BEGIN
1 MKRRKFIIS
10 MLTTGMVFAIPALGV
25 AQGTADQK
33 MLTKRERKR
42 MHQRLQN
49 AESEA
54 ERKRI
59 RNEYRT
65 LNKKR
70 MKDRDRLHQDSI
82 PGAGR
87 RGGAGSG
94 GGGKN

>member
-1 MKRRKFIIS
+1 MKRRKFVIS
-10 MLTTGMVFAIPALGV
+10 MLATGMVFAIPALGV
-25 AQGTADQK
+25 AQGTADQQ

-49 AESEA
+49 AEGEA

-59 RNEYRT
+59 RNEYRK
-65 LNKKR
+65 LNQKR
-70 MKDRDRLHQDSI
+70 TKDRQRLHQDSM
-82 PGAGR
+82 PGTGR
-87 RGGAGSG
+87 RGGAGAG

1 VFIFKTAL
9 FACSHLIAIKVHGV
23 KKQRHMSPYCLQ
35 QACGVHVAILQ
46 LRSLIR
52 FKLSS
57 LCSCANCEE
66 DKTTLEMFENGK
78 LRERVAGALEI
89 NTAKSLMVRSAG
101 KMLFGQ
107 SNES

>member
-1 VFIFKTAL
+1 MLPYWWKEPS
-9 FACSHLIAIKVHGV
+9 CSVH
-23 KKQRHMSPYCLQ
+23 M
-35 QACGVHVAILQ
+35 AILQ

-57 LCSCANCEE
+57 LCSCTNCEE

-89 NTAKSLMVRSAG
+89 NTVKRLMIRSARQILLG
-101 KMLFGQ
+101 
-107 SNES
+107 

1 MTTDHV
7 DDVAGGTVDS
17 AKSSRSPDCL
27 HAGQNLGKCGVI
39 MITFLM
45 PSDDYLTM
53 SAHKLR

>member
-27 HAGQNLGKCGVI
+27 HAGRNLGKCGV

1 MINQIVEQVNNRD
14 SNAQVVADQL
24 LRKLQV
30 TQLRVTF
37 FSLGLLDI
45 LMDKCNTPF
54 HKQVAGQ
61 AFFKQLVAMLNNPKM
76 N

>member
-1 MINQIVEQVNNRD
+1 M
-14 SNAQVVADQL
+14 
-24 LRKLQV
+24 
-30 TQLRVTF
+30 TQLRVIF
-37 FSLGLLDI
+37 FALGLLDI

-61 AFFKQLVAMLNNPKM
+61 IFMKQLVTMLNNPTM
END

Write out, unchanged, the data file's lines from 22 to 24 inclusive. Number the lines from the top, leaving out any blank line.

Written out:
+49 AEGEA

-59 RNEYRT
+59 RNEYRK